Biking: Trail mix

Catapulting yourself through the woods on two wheels.

DAY ONE ON a borrowed, full-suspension mountain bike. The trail, packed smooth and hard, zips along beneath my tires. I haven't even corkscrewed down the first descent—the raison d'괲e for these full boingers—and I'm already sold. I need a new bike. Yikes! Where does a mountain bike author dredge up $3,500 when he spent his book advance eight months ago? In my head, I write and rewrite the lies that will fill up my next VISA application. My editor, I'm sure, would prefer I spend my time writing the book that was due months ago.

Instead I'm out on a pleasure ride on a borrowed bike with fraud on my mind. From behind, my friend says, "It's borrowed, so ride it like you stole it." I pedal faster. As the trail roller-coasters through the forest, the bicycle's disc brakes grip a bit too tight, not unlike the trigger of a self-launching catapult. It's not good to feel like an inanimate object this early in the ride. A few splattering, cartwheeling endoes down the trail, maybe.

After a short rise, the trail descends and runs along a little creek. There's a perfect blind to the right of the trail, and I imagine pulling out my slingshot and firing pine cones at other trail users. Ssaazap! They all expect mountain bikers to act 8 years old, and today on this borrowed boinger I'm game to stretch my slingshot and shoot right into their expectations.

My editor's ready to kill me; the wankers at VISA don't want me dead just yet, but soon; meanwhile, the other folks on the trail joylessly scheme ways to ban mountain bikers, and I can't keep the grin off my face. I'm ready to load the catapult: bike grease, spit, trail splatter, and sweat, just roll me in pine needles and launch me over the castle wall. I'll let the suspension suck up the hit. Ride it like you stole it, after all. It's another great day for mountain biking on these trails perched on the high eastern slopes of the Cascades. And the trail along North Fork Taneum Creek is one of the best.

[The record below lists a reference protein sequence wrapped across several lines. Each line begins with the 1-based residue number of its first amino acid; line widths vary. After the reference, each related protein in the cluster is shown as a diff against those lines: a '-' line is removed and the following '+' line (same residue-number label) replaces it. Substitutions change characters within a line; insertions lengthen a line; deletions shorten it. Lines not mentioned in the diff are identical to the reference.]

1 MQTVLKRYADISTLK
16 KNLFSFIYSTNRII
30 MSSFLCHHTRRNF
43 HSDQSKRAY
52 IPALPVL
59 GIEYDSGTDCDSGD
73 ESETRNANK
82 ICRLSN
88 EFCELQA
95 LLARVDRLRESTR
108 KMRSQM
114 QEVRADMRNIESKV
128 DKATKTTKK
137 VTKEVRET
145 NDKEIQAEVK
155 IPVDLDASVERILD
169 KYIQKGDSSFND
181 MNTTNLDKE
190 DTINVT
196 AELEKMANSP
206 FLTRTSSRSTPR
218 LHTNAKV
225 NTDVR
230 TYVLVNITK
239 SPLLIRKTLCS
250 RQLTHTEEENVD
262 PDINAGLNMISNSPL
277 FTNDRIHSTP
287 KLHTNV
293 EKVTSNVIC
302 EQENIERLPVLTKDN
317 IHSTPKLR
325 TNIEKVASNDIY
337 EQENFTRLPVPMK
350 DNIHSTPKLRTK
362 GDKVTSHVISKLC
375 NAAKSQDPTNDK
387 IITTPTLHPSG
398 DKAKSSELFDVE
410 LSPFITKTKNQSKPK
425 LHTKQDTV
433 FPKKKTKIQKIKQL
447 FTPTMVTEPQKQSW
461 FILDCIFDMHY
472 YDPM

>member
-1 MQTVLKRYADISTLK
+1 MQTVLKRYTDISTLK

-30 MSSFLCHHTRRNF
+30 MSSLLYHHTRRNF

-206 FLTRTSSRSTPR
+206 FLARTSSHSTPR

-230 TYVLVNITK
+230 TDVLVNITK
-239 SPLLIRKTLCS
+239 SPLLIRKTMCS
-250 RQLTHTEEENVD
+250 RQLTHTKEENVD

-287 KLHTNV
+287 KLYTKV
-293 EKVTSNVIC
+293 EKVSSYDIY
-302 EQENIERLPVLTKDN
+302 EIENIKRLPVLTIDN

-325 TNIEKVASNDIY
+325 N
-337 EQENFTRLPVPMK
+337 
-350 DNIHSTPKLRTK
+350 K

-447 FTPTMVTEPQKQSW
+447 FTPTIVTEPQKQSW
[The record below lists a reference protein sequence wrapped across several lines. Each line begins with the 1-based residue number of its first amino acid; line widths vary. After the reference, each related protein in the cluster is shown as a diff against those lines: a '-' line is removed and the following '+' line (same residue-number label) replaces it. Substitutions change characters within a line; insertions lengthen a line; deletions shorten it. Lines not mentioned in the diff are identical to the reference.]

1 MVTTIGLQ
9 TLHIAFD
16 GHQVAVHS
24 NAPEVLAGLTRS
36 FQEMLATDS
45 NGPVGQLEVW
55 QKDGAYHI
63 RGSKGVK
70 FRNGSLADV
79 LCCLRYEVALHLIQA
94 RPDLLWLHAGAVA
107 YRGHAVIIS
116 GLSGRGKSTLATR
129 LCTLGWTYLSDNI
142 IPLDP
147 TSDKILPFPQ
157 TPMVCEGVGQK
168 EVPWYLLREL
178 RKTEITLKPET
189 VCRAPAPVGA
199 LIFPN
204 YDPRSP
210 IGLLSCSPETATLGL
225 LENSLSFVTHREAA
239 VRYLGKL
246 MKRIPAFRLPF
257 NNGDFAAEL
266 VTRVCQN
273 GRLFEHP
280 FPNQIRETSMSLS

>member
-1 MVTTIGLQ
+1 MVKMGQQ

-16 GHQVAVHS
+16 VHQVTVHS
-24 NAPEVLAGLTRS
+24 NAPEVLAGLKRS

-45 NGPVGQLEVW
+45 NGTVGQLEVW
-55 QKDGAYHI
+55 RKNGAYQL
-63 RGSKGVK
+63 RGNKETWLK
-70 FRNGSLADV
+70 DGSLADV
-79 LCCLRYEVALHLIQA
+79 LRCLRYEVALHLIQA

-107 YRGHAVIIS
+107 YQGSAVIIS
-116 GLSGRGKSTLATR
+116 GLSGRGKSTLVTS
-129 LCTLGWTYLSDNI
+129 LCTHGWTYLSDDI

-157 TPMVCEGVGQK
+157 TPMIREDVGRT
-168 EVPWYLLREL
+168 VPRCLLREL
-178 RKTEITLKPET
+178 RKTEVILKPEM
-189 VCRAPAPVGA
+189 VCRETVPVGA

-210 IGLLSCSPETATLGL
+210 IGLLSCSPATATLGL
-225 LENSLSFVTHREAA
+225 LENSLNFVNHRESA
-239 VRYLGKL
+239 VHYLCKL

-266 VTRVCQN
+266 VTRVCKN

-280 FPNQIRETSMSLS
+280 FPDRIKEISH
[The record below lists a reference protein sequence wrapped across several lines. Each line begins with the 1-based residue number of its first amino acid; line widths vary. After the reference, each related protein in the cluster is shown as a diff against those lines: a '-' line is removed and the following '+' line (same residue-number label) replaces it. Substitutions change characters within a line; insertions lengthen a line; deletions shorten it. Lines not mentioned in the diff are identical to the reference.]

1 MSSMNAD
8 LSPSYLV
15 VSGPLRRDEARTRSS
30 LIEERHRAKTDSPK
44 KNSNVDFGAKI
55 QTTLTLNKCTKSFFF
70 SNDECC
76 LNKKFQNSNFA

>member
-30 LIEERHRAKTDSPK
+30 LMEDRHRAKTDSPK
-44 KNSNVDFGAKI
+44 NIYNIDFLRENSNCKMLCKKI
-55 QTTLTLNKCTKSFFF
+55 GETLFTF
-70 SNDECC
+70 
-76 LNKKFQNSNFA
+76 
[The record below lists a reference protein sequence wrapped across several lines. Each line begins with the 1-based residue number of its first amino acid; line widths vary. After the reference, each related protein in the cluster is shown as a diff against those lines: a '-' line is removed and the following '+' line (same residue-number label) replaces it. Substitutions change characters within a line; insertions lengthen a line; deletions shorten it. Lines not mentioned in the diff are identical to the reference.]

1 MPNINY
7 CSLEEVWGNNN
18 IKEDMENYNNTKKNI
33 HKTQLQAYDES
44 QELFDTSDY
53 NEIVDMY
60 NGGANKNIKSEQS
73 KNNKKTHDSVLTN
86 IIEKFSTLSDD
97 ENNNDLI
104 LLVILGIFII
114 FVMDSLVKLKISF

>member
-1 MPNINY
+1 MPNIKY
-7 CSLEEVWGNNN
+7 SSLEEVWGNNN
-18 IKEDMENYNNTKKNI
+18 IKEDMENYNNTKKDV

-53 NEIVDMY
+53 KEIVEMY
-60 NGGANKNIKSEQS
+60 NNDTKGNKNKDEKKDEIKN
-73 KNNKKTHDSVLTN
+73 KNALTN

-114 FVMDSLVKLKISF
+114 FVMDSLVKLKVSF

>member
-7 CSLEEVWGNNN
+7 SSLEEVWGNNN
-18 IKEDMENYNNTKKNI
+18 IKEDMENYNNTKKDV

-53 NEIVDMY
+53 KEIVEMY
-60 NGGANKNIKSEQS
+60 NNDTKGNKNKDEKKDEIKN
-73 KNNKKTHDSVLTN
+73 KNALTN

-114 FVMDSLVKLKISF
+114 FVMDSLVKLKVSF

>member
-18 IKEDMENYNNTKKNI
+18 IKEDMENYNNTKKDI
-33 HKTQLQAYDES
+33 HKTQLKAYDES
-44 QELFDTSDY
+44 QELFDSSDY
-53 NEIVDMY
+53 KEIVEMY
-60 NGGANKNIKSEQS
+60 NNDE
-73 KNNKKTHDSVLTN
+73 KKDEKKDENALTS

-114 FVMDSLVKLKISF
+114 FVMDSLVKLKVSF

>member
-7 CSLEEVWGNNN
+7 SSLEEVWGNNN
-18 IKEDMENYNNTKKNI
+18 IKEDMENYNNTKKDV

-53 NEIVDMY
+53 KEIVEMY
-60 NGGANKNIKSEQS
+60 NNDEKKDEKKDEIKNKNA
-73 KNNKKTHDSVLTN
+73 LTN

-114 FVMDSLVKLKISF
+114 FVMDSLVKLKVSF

You'll find this trail out near Cle Elum, just over 100 miles from Seattle, making it within striking distance for a day trip. With so many other trails nearby and plentiful camping opportunities, the Taneum area also makes for a good weekend camp out. The other trails add the potential to create longer, more difficult loops, full of creek crossings and elevation gain. Just don't be put off by the first three miles of the ride, a relatively difficult dirt-road climb. After the climb, it's all fun.

North Fork Taneum Creek Trail

Overall rating: 3 wheels (out of 5)

Ride: 14.2 miles out and back on singletrack

Duration: 2 to 4 hours

Travel: Seattle—105 miles

Elevation: constantly rolling trail with a few steep hills; 740-foot gain

Skill level: intermediate

Season: spring, summer, fall

Maps: Green Trails: Cle Elum, Easton

Users: bicyclists, motorcyclists, equestrians, hikers

More info: Wenatchee National Forest, Cle Elum District, 509-674-4411

Directions

From Seattle, take Interstate 90 eastbound past Cle Elum to Exit 93. Zero out your odometer at the end of the exit ramp and turn left. At .3 mile, turn right on Thorp Prairie Rd. At 3.9 miles, turn right on W Taneum Rd and cross over Interstate 90. At 4.1 miles, turn right, continuing on W Taneum Rd. Stay on the main road, which becomes Forest Rd 33, to Ice Water Creek Campground on the left at 13 miles. Park at the campground.

The ride

From the junction of FR 33 and the entrance to Ice Water Creek Campground, take Trail 1377, which begins across FR 33 from the campground. The trail climbs a short but steep grade on a loose tread. At .8 mile, the trail crosses an old road. At 1.7 miles, reach a jeep trail and bear right. When the old road forks, 1.8 miles, stay to the right, following the signs toward North Fork Trail 1377. The trail, sometimes wide, sometimes narrow, climbs steadily. Reach a fork at 2.5 miles and turn left on North Fork Trail 1377. From here the trail is quite steep to the 3.1-mile point where it crosses a dirt road.

After the road crossing, Trail 1377 weaves through the woods, dropping and winding. Watch your speed because it's easy to get going too fast. The trail drops to the creek, climbs away from it, then zips back down again. Finally, after a lot of roller-coaster fun, the trail crosses the creek at 7.1 miles. Turn around here and retrace your pedal strokes back to Ice Water Creek Campground at 14.2 miles.

Options

To shorten this out and back and avoid the first three difficult miles, drive up FR 33, staying to the right at both forks, to the North Fork Taneum Creek Trailhead. To increase the distance, cross North Fork Taneum Creek at the 7.1-mile mark and continue out Trail 1377. The trail follows the creek about 8 more miles, getting progressively more technical before it becomes really steep just past Taneum Shelter.

Weekend Gazetteer

Nearby camping: Ice Water Campground, also lots of dispersed camping

Nearest food, drink, services: Cle Elum

Other nearby rides: Fishhook Flats, Lookout Mountain, Taneum Ridge*

John Zilly is the author of eight mountain bike guidebooks, including Kissing the Trail: Greater Seattle Mountain Bike Adventures (Adventure Press) and Mountain Bike! Southwest Washington (Sasquatch Books). He will be presenting his newest slide show at the REI in Redmond Town Center 6/7 at 7pm.

 
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